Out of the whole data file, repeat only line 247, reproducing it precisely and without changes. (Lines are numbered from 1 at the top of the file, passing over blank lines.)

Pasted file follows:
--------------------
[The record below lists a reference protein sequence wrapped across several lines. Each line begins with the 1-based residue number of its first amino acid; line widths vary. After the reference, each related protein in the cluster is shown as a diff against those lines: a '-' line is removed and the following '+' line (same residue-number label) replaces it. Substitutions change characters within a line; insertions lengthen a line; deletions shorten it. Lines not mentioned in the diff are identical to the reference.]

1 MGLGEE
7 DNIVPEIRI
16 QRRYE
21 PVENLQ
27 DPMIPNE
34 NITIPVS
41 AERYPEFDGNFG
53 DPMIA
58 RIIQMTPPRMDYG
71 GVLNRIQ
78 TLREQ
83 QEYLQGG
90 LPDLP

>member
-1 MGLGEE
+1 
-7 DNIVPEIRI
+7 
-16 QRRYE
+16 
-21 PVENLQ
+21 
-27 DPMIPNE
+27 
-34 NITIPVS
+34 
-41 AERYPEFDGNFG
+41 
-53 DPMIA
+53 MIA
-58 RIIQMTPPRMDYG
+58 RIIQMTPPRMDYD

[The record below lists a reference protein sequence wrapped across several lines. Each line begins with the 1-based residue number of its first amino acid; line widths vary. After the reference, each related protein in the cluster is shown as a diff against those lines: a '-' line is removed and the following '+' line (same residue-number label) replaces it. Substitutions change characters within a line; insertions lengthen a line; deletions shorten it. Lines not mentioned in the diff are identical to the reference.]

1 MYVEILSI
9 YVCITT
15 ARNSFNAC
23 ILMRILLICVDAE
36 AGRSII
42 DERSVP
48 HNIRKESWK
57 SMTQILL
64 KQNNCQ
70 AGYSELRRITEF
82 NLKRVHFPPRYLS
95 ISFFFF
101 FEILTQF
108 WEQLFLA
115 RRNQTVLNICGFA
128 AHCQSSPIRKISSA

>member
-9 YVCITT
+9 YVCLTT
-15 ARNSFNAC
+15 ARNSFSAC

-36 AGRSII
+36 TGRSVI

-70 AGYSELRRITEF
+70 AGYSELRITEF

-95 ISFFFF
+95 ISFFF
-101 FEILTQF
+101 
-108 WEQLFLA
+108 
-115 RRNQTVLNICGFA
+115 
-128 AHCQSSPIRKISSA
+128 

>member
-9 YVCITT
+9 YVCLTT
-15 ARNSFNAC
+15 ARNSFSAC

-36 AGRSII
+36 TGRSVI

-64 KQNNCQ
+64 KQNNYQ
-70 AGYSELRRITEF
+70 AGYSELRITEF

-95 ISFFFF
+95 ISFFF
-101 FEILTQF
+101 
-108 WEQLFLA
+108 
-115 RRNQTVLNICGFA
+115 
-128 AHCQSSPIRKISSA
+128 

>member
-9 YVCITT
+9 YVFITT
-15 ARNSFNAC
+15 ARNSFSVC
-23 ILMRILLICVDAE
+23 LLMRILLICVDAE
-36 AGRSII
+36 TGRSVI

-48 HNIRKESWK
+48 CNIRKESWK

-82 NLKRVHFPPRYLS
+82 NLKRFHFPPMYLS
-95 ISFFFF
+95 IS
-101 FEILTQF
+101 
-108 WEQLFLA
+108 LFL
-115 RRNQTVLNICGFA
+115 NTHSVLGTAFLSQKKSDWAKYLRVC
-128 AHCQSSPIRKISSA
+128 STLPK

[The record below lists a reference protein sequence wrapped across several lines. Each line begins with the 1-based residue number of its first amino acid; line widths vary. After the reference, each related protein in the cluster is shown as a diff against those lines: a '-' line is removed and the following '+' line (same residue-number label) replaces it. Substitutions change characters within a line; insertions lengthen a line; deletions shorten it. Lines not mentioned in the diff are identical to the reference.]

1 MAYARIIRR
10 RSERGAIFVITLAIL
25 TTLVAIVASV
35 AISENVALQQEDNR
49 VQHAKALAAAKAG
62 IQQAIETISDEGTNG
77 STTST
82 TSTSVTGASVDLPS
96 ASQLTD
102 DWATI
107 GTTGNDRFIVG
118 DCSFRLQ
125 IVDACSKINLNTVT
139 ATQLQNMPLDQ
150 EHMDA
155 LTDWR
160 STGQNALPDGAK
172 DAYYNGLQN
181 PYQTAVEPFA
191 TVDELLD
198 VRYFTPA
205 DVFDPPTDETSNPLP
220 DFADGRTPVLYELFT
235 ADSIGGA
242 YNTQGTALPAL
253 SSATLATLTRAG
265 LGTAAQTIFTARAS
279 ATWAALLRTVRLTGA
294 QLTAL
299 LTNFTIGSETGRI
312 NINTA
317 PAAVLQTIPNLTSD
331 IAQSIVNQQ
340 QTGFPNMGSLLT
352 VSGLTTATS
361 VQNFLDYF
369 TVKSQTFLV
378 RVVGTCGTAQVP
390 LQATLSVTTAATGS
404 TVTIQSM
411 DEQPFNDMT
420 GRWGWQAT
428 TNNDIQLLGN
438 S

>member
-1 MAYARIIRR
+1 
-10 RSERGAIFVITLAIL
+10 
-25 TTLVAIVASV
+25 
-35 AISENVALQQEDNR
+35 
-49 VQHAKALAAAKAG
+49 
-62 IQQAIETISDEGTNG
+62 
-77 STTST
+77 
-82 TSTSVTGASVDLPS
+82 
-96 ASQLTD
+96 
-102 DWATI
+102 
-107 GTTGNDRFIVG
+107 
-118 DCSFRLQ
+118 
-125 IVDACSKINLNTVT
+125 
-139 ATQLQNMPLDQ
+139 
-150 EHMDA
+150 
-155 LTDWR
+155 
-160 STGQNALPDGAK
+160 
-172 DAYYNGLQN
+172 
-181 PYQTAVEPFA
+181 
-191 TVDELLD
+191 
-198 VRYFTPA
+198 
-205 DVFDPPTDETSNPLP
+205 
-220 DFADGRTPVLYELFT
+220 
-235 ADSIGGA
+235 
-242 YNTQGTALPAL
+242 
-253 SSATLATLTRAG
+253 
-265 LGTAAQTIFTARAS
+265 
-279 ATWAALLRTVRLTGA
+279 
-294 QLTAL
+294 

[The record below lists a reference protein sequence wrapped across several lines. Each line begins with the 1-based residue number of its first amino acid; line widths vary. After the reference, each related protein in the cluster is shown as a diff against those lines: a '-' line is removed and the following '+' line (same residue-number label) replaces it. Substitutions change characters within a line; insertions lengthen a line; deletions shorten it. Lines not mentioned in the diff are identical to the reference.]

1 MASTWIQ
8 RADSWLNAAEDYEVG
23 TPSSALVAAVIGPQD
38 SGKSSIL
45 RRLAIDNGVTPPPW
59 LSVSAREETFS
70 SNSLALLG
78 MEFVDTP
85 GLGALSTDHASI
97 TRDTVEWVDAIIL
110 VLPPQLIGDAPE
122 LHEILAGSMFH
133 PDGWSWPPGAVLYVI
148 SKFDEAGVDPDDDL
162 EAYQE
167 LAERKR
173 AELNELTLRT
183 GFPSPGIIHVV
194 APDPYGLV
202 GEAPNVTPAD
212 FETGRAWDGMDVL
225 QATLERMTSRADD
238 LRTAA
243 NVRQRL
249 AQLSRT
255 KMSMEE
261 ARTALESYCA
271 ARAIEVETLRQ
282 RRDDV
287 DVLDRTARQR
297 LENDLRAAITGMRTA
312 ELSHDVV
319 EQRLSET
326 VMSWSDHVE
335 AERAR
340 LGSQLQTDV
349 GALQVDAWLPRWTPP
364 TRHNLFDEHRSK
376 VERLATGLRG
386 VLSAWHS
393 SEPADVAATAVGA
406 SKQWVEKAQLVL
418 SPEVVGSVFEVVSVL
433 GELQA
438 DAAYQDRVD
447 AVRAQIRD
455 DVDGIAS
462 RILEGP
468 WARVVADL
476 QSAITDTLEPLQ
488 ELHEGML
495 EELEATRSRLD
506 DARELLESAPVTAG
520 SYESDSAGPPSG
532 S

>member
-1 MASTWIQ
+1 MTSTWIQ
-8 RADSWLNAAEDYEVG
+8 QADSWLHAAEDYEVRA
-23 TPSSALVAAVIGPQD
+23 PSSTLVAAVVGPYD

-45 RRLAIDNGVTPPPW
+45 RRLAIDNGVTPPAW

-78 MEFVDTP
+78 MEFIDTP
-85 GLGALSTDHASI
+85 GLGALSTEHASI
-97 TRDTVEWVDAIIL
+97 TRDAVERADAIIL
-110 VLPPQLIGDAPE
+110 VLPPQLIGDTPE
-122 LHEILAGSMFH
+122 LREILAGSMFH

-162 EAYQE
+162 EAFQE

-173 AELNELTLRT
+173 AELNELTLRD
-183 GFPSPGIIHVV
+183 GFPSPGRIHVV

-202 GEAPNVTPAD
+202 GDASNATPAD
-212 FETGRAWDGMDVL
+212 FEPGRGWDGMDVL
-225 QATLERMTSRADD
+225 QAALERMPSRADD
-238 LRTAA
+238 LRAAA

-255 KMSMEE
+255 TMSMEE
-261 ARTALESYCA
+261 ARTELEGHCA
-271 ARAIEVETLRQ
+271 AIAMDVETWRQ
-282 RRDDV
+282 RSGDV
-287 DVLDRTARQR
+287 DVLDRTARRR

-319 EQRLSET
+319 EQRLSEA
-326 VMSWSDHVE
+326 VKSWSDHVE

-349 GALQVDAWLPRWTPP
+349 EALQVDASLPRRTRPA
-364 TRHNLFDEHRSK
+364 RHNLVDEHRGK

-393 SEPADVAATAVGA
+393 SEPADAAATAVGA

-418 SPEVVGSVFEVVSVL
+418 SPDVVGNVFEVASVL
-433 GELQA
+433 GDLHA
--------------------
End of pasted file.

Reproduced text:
282 RRDDV